U.S. Homeland Security personnel were seen at a residence in the west side of Sumter County last week, The Sumter Item has confirmed.
Though no arrests resulted that day, the newspaper received an email from a resident of the Wintergreen subdivision stating other neighbors posted on social media they saw a possible federal agent and law enforcement vehicles at the home on Oct. 26. The resident who wrote the Facebook posts described officers taking items from the home on Oleander Drive and detaining a woman when she arrived home that evening. The woman who sent the email said the Facebook posts were later taken down after law enforcement - she did not state which agency - requested the page administrator remove them.
Bryan Cox, southern region communications director with U.S. Immigration and Customs Enforcement (ICE), confirmed that ICE Homeland Security Investigations, the criminal investigative division of the federal agency, was at the residence on Oleander Drive on Oct. 26. He also confirmed no arrests were made.
"Beyond that, we cannot give any comment at this time," he wrote in the email.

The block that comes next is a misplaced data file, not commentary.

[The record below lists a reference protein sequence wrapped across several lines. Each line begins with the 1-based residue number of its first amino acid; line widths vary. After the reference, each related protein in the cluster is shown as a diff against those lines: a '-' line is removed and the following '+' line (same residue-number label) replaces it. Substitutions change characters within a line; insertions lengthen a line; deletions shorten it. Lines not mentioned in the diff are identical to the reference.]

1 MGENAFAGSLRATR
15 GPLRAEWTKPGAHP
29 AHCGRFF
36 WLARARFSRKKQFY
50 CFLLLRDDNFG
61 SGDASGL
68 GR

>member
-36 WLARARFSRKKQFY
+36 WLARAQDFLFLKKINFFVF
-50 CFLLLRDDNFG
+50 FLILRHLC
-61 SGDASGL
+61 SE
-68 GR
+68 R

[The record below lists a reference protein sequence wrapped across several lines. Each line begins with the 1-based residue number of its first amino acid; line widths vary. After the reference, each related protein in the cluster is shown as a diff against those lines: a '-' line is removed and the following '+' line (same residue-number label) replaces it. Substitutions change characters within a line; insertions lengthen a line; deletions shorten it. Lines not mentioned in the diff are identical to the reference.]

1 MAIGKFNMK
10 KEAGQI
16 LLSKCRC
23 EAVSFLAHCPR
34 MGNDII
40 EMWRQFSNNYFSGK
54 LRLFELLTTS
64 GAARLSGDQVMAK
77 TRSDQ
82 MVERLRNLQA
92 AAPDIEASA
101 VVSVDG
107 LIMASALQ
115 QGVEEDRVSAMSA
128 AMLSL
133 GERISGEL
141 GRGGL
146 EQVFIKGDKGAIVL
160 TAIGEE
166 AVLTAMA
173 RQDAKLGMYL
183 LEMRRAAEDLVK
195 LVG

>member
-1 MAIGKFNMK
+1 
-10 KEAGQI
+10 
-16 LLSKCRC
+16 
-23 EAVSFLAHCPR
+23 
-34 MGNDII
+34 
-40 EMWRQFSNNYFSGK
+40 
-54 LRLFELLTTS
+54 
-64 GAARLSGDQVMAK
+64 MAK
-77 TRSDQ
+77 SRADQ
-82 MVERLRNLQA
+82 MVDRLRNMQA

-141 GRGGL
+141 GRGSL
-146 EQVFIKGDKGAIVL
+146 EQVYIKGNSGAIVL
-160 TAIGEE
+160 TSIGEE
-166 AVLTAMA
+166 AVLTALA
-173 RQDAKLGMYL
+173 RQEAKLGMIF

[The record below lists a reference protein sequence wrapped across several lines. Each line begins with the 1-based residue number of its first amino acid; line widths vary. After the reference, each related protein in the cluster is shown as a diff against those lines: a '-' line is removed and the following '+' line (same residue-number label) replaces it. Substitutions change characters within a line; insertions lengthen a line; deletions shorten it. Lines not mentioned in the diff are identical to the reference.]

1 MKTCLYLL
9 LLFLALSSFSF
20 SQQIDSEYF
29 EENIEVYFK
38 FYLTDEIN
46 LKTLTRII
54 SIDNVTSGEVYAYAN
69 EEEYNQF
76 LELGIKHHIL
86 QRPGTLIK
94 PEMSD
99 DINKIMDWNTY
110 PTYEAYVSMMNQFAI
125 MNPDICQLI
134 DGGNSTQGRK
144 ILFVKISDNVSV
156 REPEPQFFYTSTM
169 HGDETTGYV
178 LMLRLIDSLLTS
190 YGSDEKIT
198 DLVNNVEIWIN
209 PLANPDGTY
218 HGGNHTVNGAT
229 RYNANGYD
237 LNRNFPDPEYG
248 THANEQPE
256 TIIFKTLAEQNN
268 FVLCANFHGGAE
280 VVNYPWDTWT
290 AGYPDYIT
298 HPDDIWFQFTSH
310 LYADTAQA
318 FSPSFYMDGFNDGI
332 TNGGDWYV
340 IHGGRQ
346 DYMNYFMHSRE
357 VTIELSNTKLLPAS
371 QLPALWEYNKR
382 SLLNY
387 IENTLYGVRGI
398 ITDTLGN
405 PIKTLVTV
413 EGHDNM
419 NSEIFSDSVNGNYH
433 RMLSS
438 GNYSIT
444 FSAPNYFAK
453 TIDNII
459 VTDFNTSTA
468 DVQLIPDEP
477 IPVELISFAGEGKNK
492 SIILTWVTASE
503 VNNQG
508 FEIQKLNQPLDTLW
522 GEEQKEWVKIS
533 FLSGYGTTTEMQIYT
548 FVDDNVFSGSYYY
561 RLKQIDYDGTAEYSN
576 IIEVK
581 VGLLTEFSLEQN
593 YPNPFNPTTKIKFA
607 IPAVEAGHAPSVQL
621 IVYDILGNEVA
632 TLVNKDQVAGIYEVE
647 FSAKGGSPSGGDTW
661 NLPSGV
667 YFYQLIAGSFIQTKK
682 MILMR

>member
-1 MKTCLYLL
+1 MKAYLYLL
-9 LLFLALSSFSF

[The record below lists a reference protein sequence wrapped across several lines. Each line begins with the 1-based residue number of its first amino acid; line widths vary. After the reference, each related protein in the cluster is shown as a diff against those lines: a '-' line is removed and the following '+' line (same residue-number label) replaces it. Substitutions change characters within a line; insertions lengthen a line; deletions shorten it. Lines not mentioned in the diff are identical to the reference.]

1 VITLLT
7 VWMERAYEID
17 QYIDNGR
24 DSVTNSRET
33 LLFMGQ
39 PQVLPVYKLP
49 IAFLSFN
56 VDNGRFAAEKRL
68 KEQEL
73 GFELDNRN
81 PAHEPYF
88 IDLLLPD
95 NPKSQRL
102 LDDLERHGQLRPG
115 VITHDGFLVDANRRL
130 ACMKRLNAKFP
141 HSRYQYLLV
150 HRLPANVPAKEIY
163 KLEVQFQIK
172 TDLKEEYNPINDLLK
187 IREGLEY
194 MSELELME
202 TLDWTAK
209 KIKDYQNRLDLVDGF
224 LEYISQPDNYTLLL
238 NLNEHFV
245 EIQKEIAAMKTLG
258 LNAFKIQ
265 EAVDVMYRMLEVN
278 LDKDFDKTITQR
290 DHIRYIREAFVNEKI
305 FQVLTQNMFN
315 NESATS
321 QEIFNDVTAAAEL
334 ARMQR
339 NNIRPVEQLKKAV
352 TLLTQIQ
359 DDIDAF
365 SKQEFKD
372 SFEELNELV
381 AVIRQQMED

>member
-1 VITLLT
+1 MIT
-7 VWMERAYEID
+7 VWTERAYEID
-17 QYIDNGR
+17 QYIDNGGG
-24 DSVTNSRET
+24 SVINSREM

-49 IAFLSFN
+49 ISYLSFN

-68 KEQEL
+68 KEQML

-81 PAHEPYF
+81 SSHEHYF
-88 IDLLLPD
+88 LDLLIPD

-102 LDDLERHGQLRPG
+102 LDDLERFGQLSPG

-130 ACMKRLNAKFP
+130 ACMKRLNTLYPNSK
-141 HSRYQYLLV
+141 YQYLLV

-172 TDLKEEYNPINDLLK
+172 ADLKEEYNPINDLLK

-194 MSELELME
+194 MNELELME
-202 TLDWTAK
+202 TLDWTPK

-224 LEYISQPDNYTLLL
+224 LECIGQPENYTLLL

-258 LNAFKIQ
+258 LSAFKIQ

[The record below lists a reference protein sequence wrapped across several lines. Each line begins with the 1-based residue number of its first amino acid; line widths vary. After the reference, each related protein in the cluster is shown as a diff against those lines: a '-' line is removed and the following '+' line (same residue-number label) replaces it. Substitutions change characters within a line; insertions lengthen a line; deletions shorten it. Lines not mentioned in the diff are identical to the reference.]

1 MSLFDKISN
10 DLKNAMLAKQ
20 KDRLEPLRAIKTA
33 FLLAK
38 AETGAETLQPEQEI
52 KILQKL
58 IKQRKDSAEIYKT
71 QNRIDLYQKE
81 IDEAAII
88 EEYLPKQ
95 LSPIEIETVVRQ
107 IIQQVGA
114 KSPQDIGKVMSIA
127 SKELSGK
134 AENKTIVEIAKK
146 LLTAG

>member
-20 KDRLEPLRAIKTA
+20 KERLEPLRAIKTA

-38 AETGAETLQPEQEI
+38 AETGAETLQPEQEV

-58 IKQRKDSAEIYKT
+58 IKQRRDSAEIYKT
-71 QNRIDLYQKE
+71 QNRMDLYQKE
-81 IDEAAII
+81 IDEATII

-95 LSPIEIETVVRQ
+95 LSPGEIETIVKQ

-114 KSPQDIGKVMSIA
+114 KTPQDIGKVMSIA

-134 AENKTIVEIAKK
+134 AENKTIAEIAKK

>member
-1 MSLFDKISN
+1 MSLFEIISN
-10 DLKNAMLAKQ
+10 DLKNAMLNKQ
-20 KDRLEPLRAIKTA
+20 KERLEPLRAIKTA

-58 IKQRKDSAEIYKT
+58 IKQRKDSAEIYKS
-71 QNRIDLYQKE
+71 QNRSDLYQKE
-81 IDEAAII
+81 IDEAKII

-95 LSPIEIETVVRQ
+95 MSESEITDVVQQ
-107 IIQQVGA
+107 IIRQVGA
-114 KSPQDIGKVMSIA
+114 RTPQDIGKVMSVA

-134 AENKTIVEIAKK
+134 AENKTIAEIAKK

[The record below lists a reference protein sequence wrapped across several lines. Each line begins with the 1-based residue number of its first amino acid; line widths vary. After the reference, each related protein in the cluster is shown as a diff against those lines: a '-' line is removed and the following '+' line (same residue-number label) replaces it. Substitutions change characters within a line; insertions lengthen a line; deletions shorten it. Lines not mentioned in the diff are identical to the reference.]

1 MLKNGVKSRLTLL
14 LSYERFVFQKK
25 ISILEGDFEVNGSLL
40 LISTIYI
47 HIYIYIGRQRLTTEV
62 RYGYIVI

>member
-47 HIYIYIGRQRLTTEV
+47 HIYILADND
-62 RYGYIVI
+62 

Cox was asked if ICE Homeland Security Investigations can charge an individual without arresting that person. He neither confirmed nor denied if anyone has been charged but said any potential federal charges would be filed by the U.S. Attorney's Office.
The Sumter Item reached out to the U.S. Attorney's Office District of South Carolina for information about potential charges against the homeowners who purchased the house on Oct. 4, according to Sumter County's property registry. The online registry is available to the public.
A response to that inquiry was not received by press time on Friday.
Cox did not confirm if the homeowners were the subject of the investigation and visit.
He also refused comment on the neighbors' report of seeing officers remove items from the residence, nor did he state the reason investigators went to the residence.
According to Homeland Security's website, ICE Homeland Security Investigations has "broad legal authority to enforce a diverse array of federal statutes" including: financial crimes, money laundering and bulk cash smuggling; commercial fraud and intellectual property theft; cyber crimes; human rights violations; human smuggling and trafficking; immigration, document and benefit fraud; narcotics and weapons smuggling/trafficking; transnational gang activity; export enforcement; and international art and antiquity theft.